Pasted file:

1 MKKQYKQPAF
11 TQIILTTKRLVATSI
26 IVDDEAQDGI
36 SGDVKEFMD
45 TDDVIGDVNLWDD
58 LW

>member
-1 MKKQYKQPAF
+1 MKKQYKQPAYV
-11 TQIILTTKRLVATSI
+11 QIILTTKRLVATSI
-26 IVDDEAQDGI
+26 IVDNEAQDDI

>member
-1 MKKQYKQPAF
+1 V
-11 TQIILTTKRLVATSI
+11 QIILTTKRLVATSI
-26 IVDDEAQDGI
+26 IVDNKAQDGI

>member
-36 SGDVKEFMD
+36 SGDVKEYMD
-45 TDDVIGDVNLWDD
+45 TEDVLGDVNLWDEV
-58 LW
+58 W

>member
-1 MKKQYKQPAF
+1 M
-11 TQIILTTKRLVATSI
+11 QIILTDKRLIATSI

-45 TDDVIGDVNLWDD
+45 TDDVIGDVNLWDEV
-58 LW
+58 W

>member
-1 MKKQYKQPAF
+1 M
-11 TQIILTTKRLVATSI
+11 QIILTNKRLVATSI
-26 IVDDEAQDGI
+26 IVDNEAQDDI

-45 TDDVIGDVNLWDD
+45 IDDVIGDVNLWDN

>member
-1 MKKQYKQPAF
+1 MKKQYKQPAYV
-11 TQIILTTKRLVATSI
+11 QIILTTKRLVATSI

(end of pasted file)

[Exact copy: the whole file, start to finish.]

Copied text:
1 MKKQYKQPAF
11 TQIILTTKRLVATSI
26 IVDDEAQDGI
36 SGDVKEFMD
45 TDDVIGDVNLWDD
58 LW

>member
-1 MKKQYKQPAF
+1 MKKQYKQPAYV
-11 TQIILTTKRLVATSI
+11 QIILTTKRLVATSI
-26 IVDDEAQDGI
+26 IVDNEAQDDI

>member
-1 MKKQYKQPAF
+1 V
-11 TQIILTTKRLVATSI
+11 QIILTTKRLVATSI
-26 IVDDEAQDGI
+26 IVDNKAQDGI

>member
-36 SGDVKEFMD
+36 SGDVKEYMD
-45 TDDVIGDVNLWDD
+45 TEDVLGDVNLWDEV
-58 LW
+58 W

>member
-1 MKKQYKQPAF
+1 M
-11 TQIILTTKRLVATSI
+11 QIILTDKRLIATSI

-45 TDDVIGDVNLWDD
+45 TDDVIGDVNLWDEV
-58 LW
+58 W

>member
-1 MKKQYKQPAF
+1 M
-11 TQIILTTKRLVATSI
+11 QIILTNKRLVATSI
-26 IVDDEAQDGI
+26 IVDNEAQDDI

-45 TDDVIGDVNLWDD
+45 IDDVIGDVNLWDN

>member
-1 MKKQYKQPAF
+1 MKKQYKQPAYV
-11 TQIILTTKRLVATSI
+11 QIILTTKRLVATSI